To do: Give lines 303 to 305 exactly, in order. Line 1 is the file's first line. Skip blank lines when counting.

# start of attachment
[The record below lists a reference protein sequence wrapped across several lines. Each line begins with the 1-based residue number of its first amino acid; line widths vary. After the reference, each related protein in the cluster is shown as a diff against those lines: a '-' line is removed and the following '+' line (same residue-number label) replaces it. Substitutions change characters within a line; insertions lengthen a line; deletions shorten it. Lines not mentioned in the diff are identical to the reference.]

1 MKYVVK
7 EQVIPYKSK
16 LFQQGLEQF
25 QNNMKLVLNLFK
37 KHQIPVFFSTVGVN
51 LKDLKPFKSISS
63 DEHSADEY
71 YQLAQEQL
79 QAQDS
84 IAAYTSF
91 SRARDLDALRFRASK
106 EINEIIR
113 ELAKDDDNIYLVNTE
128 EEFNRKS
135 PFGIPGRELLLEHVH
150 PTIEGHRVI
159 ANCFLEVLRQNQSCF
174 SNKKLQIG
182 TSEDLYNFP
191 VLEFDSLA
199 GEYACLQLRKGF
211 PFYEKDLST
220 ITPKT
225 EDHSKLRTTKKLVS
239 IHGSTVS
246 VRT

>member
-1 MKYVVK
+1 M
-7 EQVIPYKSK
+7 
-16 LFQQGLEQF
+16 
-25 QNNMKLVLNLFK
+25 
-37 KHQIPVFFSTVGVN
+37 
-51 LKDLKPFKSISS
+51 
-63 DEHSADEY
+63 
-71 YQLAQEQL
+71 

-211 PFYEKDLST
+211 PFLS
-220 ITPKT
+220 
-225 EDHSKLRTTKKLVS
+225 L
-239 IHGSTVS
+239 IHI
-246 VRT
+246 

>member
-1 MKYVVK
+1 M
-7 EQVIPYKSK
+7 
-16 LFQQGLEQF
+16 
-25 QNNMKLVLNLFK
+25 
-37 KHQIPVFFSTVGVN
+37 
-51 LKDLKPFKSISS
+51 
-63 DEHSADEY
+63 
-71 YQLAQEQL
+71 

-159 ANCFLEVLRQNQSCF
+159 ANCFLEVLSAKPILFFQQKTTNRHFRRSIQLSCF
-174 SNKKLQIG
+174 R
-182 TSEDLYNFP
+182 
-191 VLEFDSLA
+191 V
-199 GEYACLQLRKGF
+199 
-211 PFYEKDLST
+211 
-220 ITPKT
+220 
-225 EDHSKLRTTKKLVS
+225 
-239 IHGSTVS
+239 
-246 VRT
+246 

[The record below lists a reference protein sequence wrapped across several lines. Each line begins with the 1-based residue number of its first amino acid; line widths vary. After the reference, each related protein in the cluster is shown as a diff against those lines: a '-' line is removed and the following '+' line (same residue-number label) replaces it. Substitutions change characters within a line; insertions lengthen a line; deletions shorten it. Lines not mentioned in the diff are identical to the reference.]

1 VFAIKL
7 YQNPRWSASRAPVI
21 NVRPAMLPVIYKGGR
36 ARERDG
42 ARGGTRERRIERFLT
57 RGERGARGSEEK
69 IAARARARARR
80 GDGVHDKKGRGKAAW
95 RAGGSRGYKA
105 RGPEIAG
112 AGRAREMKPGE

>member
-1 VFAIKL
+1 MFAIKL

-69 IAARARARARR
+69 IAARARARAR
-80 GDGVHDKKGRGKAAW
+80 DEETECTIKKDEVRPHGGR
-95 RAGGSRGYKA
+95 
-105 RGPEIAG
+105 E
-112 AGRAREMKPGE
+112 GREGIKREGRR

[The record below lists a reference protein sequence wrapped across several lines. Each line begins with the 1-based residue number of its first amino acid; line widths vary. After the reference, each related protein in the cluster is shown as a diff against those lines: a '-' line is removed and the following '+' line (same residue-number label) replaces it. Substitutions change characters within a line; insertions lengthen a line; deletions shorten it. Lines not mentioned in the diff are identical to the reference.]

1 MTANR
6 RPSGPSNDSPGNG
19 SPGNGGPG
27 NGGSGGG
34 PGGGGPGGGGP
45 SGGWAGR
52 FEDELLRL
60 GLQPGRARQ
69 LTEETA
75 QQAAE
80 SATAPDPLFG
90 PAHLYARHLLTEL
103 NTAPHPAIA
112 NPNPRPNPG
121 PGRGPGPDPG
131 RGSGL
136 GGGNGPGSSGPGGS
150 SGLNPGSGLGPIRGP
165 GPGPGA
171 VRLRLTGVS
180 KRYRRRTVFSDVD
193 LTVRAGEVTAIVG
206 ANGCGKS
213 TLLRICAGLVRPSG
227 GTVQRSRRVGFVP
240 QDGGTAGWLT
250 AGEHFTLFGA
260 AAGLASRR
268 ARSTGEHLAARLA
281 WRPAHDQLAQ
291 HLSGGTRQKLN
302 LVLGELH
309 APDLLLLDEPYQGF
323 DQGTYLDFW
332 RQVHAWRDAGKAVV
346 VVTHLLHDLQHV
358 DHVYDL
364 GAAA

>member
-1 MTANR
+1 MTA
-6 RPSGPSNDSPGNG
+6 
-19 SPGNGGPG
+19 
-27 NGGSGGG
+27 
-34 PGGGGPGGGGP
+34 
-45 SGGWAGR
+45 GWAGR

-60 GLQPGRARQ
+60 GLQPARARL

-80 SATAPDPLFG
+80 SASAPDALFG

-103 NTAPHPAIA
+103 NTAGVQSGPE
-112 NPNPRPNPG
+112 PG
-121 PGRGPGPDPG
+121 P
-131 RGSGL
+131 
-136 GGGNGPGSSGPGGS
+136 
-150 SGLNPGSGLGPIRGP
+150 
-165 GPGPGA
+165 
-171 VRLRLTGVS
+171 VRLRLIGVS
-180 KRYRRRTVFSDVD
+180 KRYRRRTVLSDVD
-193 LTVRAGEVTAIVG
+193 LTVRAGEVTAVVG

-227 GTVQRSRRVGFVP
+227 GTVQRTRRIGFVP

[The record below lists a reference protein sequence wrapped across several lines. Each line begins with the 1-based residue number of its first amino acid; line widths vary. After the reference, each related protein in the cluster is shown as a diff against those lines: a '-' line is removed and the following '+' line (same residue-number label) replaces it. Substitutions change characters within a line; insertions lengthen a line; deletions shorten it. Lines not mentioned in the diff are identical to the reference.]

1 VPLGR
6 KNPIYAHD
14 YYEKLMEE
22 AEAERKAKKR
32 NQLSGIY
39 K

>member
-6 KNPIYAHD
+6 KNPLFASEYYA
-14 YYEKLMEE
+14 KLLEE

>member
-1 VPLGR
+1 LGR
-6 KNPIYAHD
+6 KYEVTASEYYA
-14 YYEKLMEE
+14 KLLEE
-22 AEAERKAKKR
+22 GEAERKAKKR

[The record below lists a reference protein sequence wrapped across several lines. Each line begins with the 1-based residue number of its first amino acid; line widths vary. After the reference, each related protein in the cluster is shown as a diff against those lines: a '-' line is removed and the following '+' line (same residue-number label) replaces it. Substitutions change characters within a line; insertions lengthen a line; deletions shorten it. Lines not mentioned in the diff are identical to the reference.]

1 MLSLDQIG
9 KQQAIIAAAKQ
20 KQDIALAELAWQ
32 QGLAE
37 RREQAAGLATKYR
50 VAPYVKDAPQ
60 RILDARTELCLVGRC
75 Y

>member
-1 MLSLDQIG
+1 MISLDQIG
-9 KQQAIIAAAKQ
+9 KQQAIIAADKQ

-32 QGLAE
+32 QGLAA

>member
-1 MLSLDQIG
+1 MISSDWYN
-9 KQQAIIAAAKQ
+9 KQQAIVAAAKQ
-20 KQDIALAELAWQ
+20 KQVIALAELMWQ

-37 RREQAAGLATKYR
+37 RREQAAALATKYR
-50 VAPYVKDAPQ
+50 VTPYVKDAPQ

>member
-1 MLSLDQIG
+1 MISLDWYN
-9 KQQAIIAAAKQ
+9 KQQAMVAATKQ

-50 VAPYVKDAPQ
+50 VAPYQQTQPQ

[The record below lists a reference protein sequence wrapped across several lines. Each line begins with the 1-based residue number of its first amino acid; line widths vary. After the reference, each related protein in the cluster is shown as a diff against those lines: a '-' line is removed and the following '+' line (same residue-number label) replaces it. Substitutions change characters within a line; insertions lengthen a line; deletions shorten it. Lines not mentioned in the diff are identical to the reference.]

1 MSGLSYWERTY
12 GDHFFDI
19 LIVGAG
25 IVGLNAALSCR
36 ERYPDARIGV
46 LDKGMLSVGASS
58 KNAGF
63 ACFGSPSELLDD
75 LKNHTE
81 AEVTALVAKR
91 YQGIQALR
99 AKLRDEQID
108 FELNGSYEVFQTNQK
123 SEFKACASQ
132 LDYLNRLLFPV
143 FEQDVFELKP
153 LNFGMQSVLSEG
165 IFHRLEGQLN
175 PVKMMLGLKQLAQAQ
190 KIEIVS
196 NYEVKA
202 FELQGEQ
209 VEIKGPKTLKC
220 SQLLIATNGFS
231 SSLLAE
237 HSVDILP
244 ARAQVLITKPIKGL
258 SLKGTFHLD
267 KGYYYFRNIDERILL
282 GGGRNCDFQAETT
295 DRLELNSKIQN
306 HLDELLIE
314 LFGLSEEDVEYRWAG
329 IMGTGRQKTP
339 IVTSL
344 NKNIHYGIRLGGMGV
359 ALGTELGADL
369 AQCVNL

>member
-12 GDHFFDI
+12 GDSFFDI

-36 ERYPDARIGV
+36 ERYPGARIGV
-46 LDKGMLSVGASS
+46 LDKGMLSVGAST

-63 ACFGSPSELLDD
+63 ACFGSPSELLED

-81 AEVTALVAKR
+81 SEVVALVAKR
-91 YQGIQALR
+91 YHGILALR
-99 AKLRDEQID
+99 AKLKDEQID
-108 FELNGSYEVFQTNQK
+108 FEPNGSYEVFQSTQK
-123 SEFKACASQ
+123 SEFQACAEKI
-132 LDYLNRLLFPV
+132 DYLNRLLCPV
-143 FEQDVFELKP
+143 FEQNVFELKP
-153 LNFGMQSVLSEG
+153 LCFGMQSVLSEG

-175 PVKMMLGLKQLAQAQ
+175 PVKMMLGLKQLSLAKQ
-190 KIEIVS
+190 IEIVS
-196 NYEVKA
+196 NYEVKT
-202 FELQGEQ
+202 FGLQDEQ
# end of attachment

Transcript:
+99 AKLKDEQID
-108 FELNGSYEVFQTNQK
+108 FEPNGSYEVFQSTQK